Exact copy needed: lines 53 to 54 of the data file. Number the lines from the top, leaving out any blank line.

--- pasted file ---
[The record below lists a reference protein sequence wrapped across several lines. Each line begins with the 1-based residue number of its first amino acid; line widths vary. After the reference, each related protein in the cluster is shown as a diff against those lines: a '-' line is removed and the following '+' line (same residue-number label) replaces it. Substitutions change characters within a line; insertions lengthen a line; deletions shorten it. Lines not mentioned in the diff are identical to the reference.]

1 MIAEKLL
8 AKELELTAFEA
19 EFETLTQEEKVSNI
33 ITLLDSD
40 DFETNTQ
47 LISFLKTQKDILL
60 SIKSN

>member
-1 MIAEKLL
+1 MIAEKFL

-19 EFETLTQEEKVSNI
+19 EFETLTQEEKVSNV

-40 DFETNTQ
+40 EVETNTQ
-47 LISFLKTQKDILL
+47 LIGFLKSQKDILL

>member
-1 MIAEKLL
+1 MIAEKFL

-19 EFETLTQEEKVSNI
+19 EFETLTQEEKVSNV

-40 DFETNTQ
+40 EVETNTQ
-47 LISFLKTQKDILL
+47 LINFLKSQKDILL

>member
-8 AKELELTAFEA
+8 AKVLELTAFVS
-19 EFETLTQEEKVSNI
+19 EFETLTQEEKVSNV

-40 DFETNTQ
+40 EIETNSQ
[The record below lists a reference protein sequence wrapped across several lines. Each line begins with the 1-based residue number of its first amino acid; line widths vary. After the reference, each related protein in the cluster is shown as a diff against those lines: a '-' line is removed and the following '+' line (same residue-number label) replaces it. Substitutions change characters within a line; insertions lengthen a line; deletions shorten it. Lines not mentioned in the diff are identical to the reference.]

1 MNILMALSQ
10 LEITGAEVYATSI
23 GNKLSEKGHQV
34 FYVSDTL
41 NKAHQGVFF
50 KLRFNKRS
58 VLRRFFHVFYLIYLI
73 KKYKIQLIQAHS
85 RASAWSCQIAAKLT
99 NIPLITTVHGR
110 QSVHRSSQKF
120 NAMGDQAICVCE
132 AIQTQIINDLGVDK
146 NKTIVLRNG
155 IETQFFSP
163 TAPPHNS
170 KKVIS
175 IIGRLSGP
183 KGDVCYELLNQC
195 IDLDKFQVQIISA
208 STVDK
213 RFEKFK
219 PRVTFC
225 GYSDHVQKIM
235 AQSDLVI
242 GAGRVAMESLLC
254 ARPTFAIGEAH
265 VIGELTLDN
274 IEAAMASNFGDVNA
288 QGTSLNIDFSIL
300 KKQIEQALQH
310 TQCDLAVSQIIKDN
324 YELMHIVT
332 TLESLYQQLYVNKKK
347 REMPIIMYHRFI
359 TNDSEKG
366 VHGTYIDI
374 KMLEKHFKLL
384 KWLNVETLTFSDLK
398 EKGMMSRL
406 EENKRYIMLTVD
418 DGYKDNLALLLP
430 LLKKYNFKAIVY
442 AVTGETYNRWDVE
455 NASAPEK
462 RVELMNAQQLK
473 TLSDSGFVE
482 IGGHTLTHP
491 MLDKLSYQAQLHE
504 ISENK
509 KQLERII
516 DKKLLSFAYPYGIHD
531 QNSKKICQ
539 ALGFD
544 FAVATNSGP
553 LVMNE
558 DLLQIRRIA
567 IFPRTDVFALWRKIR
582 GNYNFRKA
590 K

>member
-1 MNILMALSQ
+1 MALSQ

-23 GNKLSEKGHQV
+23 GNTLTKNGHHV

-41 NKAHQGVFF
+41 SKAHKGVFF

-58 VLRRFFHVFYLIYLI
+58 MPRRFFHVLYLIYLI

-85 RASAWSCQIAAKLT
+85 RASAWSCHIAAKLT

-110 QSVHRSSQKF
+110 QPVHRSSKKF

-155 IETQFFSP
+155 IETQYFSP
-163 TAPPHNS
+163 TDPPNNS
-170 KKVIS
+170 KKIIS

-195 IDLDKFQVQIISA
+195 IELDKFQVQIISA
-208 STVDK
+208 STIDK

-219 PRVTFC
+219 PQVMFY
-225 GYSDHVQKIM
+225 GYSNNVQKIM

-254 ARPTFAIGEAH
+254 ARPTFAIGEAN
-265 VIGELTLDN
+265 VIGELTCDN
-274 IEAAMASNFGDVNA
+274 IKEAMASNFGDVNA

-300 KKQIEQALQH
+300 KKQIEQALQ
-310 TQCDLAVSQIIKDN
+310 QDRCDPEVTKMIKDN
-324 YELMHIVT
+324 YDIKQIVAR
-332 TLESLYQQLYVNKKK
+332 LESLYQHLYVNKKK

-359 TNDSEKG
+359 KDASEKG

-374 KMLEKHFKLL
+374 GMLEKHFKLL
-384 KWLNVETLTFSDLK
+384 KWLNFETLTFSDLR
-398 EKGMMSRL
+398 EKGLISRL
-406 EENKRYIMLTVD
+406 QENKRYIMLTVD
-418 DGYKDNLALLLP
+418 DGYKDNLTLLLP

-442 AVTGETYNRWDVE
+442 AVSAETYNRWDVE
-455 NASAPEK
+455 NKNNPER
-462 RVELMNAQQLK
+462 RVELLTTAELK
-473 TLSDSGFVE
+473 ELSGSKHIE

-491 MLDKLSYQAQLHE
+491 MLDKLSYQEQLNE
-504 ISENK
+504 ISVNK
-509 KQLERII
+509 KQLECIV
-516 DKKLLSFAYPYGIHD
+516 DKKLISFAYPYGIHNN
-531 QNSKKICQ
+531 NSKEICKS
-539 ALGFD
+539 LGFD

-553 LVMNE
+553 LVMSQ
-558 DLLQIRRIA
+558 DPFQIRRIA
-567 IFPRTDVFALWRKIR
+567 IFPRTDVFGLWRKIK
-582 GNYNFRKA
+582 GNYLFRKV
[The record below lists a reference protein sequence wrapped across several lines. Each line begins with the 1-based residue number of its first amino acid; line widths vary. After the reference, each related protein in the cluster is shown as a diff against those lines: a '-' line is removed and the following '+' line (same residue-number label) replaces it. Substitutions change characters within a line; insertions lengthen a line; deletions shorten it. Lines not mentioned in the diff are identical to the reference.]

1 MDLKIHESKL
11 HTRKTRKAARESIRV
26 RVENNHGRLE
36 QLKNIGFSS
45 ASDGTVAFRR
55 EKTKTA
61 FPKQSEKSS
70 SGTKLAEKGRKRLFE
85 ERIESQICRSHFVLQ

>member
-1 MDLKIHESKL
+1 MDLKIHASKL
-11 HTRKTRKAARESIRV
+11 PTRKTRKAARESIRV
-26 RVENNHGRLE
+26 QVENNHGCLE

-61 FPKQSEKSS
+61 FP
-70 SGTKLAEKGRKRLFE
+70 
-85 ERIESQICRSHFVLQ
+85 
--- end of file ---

183 KGDVCYELLNQC
195 IDLDKFQVQIISA